Issue No 9: November 2004
Budget cuts but proposal quality rises
Q&A: Monitoring and assessment rules: Update
Web system closes gap between clients and suppliers
Algorithm to help Hong Kong keep competitive edge
Project integrates supplier networks
Cooperative conflicts ‘strengthen decision-making’
Pay-back from staff investment
Human capital needs change as economy opens
Artificial Intelligence helps rostering

The behind-the-scene efficiency of Hong Kong’s hospitals and MTRC subway system is being transformed by artificial intelligence (AI) rostering and scheduling software developed by researchers at City University of Hong Kong.
Until recently, rostering of the Hospital Authority’s more than 48,000 staff at 44 hospitals was handled manually. Now, a project to computerise and optimise the task is being rolled out with a resulting increase in staff morale and improved service for patients.
At the MTRC a similar, but much larger, system is currently being verified to ensure maintenance staff with the required skills, plus equipment and material, are in place at the right time for trains and track on all six subway lines to be well and timely maintained.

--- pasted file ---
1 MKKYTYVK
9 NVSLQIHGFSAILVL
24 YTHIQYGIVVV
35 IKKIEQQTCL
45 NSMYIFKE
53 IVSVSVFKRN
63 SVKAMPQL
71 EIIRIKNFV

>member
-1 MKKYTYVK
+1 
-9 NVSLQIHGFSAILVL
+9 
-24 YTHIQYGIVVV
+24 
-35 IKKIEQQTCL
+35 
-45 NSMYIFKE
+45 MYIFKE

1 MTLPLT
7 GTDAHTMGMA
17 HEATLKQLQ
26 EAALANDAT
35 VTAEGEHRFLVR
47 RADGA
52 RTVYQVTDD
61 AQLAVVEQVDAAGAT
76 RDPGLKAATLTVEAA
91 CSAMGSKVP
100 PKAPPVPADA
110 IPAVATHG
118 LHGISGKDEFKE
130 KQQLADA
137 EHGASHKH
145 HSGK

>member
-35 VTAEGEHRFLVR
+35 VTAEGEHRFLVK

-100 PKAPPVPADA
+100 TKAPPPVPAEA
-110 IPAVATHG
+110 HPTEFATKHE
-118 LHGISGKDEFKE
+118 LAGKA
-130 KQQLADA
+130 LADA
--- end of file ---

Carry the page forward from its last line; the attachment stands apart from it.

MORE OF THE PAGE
PI of the projects, Dr Andy Hon-wai Chun, said of the MTRC system: “Our main task is to make sure all the jobs can be done safely. In some places, electricity needs to be off, in other places it needs to be on.
“As well as ensuring the whole operation is safe, we also ensure that adequate resources are available, such as train drivers, supervisors, and equipment.”
He added: “In the Hospital Authority’s case, there are many considerations like rostering equal work loads for nurses; scheduling them to work 44 hours a week, including so many night shifts and, of course, a night shift can’t then be followed immediately by a day shift. There are also requests for days off, contract considerations, skill levels, and many other inputs.”
The tailored computer programs devised by Dr Chun and his researchers combine constraint programming techniques with AI algorithms with the result that complex problems can be solved in a very short time.

Principal Investigator
Dr Andy Hon-wai Chun :